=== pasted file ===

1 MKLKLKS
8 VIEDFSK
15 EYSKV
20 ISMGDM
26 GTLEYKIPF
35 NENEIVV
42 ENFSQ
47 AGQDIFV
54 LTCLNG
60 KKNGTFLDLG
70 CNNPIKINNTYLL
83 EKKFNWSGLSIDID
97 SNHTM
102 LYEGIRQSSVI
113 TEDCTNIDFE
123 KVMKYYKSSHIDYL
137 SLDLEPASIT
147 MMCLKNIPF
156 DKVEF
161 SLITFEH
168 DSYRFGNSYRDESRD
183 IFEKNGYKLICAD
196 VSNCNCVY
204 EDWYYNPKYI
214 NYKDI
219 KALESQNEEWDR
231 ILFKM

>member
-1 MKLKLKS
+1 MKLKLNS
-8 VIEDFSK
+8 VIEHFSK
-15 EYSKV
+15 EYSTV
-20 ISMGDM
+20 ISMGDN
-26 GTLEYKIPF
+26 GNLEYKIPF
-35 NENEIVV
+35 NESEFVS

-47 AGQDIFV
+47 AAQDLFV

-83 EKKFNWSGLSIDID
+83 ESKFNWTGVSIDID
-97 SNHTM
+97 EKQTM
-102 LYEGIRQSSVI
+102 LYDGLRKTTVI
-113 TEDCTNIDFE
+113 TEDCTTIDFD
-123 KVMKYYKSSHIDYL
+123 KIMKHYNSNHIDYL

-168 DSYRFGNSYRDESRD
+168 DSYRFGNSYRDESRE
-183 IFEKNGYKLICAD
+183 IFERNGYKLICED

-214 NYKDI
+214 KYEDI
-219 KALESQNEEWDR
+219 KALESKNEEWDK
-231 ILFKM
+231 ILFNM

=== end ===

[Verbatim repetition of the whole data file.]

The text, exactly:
1 MKLKLKS
8 VIEDFSK
15 EYSKV
20 ISMGDM
26 GTLEYKIPF
35 NENEIVV
42 ENFSQ
47 AGQDIFV
54 LTCLNG
60 KKNGTFLDLG
70 CNNPIKINNTYLL
83 EKKFNWSGLSIDID
97 SNHTM
102 LYEGIRQSSVI
113 TEDCTNIDFE
123 KVMKYYKSSHIDYL
137 SLDLEPASIT
147 MMCLKNIPF
156 DKVEF
161 SLITFEH
168 DSYRFGNSYRDESRD
183 IFEKNGYKLICAD
196 VSNCNCVY
204 EDWYYNPKYI
214 NYKDI
219 KALESQNEEWDR
231 ILFKM

>member
-1 MKLKLKS
+1 MKLKLNS
-8 VIEDFSK
+8 VIEHFSK
-15 EYSKV
+15 EYSTV
-20 ISMGDM
+20 ISMGDN
-26 GTLEYKIPF
+26 GNLEYKIPF
-35 NENEIVV
+35 NESEFVS

-47 AGQDIFV
+47 AAQDLFV

-83 EKKFNWSGLSIDID
+83 ESKFNWTGVSIDID
-97 SNHTM
+97 EKQTM
-102 LYEGIRQSSVI
+102 LYDGLRKTTVI
-113 TEDCTNIDFE
+113 TEDCTTIDFD
-123 KVMKYYKSSHIDYL
+123 KIMKHYNSNHIDYL

-168 DSYRFGNSYRDESRD
+168 DSYRFGNSYRDESRE
-183 IFEKNGYKLICAD
+183 IFERNGYKLICED

-214 NYKDI
+214 KYEDI
-219 KALESQNEEWDR
+219 KALESKNEEWDK
-231 ILFKM
+231 ILFNM